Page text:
While we have not heard of any official policy from the IRS, we have been witnessing an unsettling trend. In the past month we have had three clients who owed taxes received unexpected visits from the IRS. This is despite being in constant contact with the IRS and having a power of attorney on file. In all three instances, we were waiting for the Revenue Officer to be assigned to the case. Rather than call the power of attorney when assigned, as would be good procedure, the Revenue Officer instead chose to show up unannounced at the taxpayer’s home. From the beginning I will state that these may be anecdotal stories, however, they do point out some important principles.
When the IRS contacts you whether in person or over the phone do not panic. Calmly and politely tell them you have a power of attorney and ask that they please discuss the case with this representative. This should be enough for them to leave and follow the proper procedures. There may be a point where an interview or on site meeting is unavoidable, but this should be worked out with your power of attorney and not sprung on you without notice.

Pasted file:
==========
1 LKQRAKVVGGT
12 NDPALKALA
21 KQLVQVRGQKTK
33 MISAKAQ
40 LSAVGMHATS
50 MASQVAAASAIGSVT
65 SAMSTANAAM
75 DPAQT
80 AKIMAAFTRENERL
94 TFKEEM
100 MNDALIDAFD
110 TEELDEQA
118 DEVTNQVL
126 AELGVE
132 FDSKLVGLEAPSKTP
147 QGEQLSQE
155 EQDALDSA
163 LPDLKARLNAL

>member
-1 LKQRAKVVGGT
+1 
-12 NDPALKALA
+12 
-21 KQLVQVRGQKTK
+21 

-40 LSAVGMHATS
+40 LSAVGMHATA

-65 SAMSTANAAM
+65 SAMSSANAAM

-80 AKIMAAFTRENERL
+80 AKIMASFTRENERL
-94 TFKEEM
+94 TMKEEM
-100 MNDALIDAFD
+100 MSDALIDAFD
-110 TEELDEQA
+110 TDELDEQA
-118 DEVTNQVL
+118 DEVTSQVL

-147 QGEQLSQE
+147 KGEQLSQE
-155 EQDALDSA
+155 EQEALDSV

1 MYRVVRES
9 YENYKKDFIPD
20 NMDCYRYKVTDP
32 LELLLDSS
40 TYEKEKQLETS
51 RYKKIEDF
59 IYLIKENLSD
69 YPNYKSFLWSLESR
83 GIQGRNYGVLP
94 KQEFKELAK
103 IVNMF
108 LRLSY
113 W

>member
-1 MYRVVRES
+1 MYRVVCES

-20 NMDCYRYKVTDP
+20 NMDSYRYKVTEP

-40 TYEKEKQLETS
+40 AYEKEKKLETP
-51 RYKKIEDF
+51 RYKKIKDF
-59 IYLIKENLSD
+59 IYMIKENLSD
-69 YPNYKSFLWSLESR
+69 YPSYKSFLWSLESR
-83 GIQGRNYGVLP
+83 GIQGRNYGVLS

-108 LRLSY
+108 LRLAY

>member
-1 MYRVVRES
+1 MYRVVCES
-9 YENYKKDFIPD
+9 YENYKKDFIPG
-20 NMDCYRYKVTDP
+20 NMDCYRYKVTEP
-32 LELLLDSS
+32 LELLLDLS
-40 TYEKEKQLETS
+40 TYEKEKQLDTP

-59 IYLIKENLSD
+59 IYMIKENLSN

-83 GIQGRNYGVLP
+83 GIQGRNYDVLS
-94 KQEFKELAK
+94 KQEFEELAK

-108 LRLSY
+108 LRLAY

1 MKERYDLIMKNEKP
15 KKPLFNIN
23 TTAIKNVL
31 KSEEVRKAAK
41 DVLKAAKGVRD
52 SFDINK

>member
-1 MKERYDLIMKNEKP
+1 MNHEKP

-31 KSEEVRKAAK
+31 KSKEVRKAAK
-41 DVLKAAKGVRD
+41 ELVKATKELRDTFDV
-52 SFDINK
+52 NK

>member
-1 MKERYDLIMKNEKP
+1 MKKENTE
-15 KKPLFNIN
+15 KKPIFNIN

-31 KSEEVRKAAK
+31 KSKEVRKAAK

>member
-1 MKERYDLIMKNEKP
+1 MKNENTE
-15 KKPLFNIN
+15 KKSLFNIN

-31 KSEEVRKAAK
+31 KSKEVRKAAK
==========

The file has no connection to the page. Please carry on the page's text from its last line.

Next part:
Once this becomes more known, it is possible that scammers could start knocking on doors impersonating the IRS. The IRS has given a set of guidelines to determine if the person at your door is actually an IRS agent. See here.
This is another example of why it is good to be represented by a power of attorney. The IRS can sometimes resort to questionable tactics, and it is good to have someone on your side to protect your interests.